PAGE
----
The editorial team of the Canadian Journal of Program Evaluation (CJPE) is pleased to announce that volume 30(1) (abstracts for CES non-membres, full issue for CES members, and access to institutional members) is now published on-line. Reproduced below is the introduction to the issue.
Spring is in the air as this issue goes to press. And there is a definite spring in the feel of CJPE. We are about to launch two new initiatives to enrich the CJPE experience. Soon we will start online prepublications of articles as they successfully complete the review process. That means more rapid publication and more frequent opportunity to access new peer-reviewed contributions to evaluation knowledge and practice! We will also be launching an opportunity for readers to comment on articles and for civil discussions to take place on our website. The editorial team is excited about these opportunities, and we look forward to your participation and feedback.
The first issue of Volume 30 is characterized by thought-provoking articles, each of which has stimulated my thinking in diff erent ways. Shift s in Canadian governance provide the context for a groundbreaking conceptual piece by Jill Anne Chouinard and Peter Milley that examines implications for evaluation. Readers active at the federal level will be particularly interested in this article, although it has ramifications at all levels of government. In the second article, Shabnam Ziabakhsh develops the role of reflexivity in evaluation work and illustrates, through an evaluation of an Aboriginal women heart health promotion program, how examining oneself as an evaluator can enrich the evaluation endeavor. Rich Janzen and colleagues push our thinking in a careful study of the relative value of using inductive and deductive outcome measures. Together these three pieces broaden our horizons and focus our thinking on ecological influences on our work, important tools of our trade, and stepping outside (or is it inside) of ourselves to gain additional perspective.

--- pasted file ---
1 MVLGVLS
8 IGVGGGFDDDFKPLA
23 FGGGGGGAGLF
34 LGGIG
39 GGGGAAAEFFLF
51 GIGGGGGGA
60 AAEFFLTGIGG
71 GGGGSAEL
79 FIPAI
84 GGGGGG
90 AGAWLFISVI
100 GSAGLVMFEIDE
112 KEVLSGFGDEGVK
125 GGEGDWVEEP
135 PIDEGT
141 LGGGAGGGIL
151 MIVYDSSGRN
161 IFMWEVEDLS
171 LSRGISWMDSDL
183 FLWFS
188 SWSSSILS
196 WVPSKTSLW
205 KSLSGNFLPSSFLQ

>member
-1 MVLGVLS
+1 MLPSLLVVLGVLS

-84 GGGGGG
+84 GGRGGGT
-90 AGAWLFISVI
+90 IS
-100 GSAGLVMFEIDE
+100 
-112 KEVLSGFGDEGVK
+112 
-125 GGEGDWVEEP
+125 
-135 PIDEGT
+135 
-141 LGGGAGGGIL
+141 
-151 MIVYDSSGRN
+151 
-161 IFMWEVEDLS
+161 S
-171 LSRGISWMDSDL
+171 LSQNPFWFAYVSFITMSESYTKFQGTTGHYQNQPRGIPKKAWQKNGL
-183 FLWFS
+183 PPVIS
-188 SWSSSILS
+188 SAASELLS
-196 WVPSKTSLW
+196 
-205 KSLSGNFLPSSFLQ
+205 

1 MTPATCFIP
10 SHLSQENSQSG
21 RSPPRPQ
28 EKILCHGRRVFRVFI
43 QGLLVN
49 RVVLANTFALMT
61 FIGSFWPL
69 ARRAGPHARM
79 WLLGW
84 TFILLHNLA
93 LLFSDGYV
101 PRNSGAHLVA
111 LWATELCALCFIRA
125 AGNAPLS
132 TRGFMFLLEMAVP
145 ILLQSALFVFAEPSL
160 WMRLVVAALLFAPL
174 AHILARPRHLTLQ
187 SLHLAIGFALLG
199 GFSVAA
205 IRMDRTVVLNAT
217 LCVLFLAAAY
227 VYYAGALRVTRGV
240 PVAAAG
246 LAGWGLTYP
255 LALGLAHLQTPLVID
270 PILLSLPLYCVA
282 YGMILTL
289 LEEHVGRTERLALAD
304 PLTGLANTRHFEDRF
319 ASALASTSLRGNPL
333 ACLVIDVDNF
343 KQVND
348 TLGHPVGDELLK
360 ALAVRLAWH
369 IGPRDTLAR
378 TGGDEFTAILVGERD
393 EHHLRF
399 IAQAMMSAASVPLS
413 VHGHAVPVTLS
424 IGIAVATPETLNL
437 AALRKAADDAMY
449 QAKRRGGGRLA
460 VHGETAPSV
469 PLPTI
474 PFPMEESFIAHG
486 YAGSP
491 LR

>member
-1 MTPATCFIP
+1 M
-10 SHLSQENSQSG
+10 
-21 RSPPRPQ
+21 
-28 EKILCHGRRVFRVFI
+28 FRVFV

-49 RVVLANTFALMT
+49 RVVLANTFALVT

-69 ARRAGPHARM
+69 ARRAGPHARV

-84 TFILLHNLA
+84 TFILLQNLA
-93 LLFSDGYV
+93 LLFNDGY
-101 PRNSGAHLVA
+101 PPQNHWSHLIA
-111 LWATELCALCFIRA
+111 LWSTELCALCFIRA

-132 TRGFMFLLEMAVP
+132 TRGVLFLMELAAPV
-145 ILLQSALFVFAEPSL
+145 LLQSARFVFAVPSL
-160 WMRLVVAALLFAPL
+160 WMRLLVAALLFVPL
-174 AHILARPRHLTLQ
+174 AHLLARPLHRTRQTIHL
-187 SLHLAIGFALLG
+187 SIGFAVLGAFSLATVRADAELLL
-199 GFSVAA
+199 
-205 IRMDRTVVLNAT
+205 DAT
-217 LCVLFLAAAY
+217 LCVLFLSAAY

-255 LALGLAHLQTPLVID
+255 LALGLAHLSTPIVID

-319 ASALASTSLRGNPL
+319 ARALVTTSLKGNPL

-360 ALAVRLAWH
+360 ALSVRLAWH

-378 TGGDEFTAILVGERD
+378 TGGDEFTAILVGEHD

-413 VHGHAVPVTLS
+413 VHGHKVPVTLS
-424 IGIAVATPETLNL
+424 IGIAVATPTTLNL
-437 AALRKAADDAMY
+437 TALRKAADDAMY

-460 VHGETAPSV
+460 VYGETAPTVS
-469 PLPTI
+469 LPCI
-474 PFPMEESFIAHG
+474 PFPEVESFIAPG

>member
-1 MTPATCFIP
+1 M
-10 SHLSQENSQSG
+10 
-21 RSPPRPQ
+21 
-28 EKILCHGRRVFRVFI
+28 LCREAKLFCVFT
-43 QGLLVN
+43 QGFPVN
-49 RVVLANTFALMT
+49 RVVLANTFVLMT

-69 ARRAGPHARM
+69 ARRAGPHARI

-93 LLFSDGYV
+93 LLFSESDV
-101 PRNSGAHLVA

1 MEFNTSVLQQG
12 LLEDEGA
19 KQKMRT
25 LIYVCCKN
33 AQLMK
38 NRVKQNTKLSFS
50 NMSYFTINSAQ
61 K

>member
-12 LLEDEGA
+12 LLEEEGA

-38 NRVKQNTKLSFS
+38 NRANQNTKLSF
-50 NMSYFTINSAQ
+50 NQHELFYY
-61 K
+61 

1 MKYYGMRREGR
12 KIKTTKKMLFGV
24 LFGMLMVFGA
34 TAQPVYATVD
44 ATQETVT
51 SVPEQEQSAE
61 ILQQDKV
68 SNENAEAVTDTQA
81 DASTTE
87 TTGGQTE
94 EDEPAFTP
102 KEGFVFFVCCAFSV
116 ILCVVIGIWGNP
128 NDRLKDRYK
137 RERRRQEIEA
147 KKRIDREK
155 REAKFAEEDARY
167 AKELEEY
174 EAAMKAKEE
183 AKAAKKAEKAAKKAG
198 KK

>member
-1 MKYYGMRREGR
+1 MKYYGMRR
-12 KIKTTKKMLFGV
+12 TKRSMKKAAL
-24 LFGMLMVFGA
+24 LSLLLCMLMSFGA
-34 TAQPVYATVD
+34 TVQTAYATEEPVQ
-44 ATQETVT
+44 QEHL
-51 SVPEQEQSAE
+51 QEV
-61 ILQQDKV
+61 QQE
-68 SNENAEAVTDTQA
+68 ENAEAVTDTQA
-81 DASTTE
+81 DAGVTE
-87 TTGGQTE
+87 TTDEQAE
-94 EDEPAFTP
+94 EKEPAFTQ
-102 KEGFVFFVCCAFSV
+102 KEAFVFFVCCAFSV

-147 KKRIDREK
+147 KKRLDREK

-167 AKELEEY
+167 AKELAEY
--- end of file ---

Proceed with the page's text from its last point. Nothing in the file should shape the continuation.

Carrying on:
Readers looking for even more practical knowledge will find a wealth of it in the Practice Notes section. Each of the three practice notes highlights creative perspectives on how to do important parts of our work. Chi Yan Lam opens our eyes to the developmental evaluator as servant-leader. Carol Hubberstey and colleagues illustrate the use of visual maps for building evaluation frameworks. And finally, Subha Ramanathan and Guy Faulkner treat us to an intelligent discussion on calculating outcome rates when using web surveys.
I hope that you too are stimulated by the content of this issue!